The other day I ran into my good friend Rua Paul up on the little stretch of lawn between the Cruising Club and outrageously expensive Burnsco chandlery. He was pacing in big steps diagonally across the grass, then stood still and stared up in the air. A couple days earlier he had confessed to me that he had landed a commission from the Northland Regional Council for an open-air sculpture on Opua’s impressive town square. There seems to be a good chunk of money attached to the contract and he was decidedly upbeat when he explained to me the vision for his latest oeuvre. A six meter high tripod made from an opened pair of chart dividers resting against the talking stick of a Maori chief would be standing above me in the sky with a loosely draped traditional Maori rain cloak wrapped around it fluttering in the wind. He describes the rain cloak to me in more details. It is customary woven from a countless number of whole flax leaves with their highly pointed ends towards the outside and gives whoever wears it the distinctive air of some noble porcupine. Giant statues are a great way to drive home an important point and I can’t wait to see this dream materialized into our common space-time experience. The different cultures have learned to live together and leaning on each other’s pillars of strength support the framework of a new society born from the fruitful furnace of fusion. I’m happy for my friend Rua, and the support he receives from the mighty decision makers in New Zealand’s not always very efficient government will certainly be well spent.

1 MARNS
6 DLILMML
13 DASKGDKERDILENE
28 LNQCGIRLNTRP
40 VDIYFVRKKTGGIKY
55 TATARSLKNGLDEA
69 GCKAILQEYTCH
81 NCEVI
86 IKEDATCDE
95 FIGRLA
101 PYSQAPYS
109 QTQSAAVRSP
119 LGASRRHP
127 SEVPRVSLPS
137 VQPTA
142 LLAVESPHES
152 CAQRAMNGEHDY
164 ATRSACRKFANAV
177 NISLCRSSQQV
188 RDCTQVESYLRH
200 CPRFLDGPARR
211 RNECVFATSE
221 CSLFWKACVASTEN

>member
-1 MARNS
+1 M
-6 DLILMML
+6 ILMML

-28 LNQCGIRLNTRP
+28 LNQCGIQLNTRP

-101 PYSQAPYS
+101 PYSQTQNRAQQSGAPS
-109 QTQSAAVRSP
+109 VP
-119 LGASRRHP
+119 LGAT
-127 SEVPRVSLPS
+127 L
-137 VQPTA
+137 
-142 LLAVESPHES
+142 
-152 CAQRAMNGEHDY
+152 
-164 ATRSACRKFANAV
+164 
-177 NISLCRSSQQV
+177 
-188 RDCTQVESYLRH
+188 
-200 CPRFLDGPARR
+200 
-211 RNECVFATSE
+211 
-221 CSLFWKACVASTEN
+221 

But Rua is one of the fortunate few and even he is venturing into all kinds of extra business left and right to make ends meet. Peter Yates, ceramic artist of the superior kind, now lives off a humble allowance, since he is sliding into the grey area of the seventies and complaining about stabbing pains in the knees. He’s a straight forward kind of guy, can be refreshingly abrasive and knows a cat in a bag when he sees one and distinguishes apples from oranges, so in the art market, which mostly lives off exaggerations, pretensions and extortions, he hasn’t made it up the rungs of solvency. He has learned to live with that and doesn’t mind the simple life of a vagabond. Wandering leisurely but persistently from his cozy cabin up on a wooded hill overlooking the Waikare Inlet, his little folk boat with the scandalously loud diesel outboard of ancient Chinese manufacturing, and the couches of his numerous friends he continues to investigate the many mysteries of life with an enthusiasm that puts most any modern youngster to shame. A little support from the community at large to thank him for the many years of cultural activism under his belt would allow him to expand his radius of curious investigations.

Like unfortunately with many other things the Kiwis are seriously convinced that they are a nation of superior creators, splendid artists and not in lack of singular talent at all. Not much will therefore change within the foreseeable future in these sparsely populated lands. The first step towards solving any problem is to realize that one exists, and as it happens this peculiar virtue has not been seen much among the most promoted items on the local gastronomical menus.